When you don’t know that you don’t know

Some things you just know. You may know that you know — as when you’re an expert in things that you’ve made an effort to learn. Or you may not know that you know — as when you discover that you’ve learned something by osmosis, without conscious effort.

Some things you don’t know. That’s a fact of life: nobody can know everything. And ignorance is not necessarily a problem, as long as you’re aware of it.

What’s dangerous is when you think you know something, and you really don’t. You don’t know that you don’t know.

And if you’re like most people, you won’t take kindly to having someone point that out.

Such was the situation in John 7:

Some people from Jerusalem said, “Isn’t he the one they want to kill? Here he is, speaking in public, yet they aren’t saying anything to him. Could it be that our leaders actually think he is the Christ? We know where he is from, but when the Christ comes, no one will know where he is from.” 

While Jesus was teaching in the temple, he exclaimed, “You know me and where I am from. I haven’t come on my own. The one who sent me is true, and you don’t know him. I know him because I am from him and he sent me.” So they wanted to seize Jesus, but they couldn’t because his time hadn’t yet come.  (John 7:25-30, CEB)

In the previous verses, Jesus was probably addressing the pilgrims who had come from outside the city. They didn’t know that there were people looking to kill Jesus. But here, Jesus is speaking to Jerusalemites — and they’re aware of the conspiracy.

They’re of two minds about Jesus. On the one hand, they wonder if it could actually be possible that he is the Messiah. After all, they reason, the leaders want to kill him, and here he is, a public spectacle, and they haven’t said or done a thing. On the other hand, they think that’s impossible, because they know (as some Jews of that day apparently believed) that the real Messiah’s origins are supposed to be a mystery. This guy’s from Galilee, they assured themselves. Nazareth, even. Case closed.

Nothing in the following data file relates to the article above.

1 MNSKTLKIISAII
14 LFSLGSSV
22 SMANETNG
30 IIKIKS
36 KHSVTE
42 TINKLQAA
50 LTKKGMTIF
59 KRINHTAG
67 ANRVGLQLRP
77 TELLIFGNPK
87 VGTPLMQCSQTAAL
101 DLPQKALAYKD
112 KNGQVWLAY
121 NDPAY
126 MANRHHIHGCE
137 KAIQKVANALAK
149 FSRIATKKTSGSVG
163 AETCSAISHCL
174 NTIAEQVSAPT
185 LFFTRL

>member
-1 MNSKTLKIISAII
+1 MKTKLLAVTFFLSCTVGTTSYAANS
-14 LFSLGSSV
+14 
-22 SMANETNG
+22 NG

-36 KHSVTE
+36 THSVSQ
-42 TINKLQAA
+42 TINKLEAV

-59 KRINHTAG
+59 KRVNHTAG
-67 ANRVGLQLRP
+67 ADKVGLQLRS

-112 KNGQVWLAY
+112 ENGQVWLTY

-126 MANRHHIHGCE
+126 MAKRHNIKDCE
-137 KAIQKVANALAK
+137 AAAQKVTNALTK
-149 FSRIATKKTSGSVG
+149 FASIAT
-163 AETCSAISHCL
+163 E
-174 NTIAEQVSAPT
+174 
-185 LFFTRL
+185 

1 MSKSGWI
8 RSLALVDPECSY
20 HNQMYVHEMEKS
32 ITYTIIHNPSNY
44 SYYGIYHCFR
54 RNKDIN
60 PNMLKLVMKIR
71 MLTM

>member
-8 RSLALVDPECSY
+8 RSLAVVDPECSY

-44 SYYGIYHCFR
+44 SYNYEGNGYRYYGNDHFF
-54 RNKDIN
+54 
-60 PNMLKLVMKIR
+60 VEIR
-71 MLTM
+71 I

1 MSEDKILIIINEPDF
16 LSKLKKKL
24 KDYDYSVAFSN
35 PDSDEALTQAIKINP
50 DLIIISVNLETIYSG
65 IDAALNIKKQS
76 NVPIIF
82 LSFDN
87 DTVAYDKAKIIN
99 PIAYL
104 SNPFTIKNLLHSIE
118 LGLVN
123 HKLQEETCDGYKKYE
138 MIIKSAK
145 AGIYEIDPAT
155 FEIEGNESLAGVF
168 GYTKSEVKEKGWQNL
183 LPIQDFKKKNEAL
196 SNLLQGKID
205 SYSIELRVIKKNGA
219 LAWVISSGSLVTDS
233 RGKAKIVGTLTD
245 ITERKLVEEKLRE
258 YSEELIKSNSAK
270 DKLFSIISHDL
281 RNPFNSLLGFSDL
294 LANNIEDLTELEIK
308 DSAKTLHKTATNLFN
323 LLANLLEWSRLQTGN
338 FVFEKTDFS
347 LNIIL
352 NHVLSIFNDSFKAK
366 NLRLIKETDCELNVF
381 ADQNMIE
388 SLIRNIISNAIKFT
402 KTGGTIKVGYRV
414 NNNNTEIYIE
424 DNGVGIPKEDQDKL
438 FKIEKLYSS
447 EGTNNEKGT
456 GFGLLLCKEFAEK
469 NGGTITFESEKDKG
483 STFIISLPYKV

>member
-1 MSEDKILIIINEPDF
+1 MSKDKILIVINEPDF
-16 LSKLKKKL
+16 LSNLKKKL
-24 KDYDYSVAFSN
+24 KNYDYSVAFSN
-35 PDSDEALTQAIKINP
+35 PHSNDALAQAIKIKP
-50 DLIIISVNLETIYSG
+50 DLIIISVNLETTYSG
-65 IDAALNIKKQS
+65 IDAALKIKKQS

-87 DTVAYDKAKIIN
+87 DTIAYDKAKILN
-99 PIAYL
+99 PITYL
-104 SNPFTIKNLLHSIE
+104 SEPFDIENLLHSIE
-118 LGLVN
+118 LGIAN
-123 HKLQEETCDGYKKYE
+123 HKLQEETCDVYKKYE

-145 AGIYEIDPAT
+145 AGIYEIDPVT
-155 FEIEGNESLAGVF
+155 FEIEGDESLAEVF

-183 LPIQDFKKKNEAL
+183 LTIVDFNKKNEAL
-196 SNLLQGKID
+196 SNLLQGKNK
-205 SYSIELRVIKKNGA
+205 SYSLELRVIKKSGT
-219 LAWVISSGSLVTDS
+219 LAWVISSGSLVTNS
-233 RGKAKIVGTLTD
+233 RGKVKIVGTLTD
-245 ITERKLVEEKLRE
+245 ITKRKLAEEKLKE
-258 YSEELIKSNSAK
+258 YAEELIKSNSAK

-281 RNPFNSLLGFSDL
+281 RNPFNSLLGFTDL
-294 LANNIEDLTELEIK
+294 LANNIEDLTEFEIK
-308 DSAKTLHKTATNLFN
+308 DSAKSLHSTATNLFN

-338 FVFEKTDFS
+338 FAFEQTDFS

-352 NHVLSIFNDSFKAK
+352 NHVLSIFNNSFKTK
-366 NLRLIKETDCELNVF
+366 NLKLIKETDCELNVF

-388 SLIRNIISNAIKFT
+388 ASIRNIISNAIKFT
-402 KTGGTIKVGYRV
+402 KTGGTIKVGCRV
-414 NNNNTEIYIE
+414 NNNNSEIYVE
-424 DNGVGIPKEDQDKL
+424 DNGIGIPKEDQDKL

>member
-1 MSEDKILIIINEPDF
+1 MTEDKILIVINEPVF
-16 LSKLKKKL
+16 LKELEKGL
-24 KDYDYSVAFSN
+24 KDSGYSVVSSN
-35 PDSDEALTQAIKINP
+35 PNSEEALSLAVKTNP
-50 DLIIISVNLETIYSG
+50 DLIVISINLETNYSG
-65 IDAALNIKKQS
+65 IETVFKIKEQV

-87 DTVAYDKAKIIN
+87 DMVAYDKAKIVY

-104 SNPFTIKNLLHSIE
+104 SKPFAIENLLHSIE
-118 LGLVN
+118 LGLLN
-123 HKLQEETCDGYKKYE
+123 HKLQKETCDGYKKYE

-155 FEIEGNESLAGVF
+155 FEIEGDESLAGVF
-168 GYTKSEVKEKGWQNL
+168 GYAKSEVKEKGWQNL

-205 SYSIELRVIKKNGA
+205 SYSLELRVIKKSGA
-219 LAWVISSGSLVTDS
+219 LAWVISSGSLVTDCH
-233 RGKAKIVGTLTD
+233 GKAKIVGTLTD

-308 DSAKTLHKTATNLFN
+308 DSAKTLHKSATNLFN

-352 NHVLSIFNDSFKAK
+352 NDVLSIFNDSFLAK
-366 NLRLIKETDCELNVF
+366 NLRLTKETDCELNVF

Isn’t it marvelous how we can use the gift of intelligence to tie ourselves in knots?

Jesus responds by exclaiming loudly, You think you know me! You think you know where I’m from! But you don’t know as much as you think. I came from God; he sent me. And you know why you don’t know that? Because you don’t know him!

John tells us that they wanted to seize Jesus on the spot. No surprise there.

But they couldn’t do it. Not because Jesus magically disappeared in a puff of smoke. Not because Jesus took them down with a dazzling display of martial arts (though that might make for an interesting movie).

It was because it wasn’t his time. It wasn’t on God’s schedule.

That’s one more thing they didn’t know. They didn’t know that they weren’t in charge.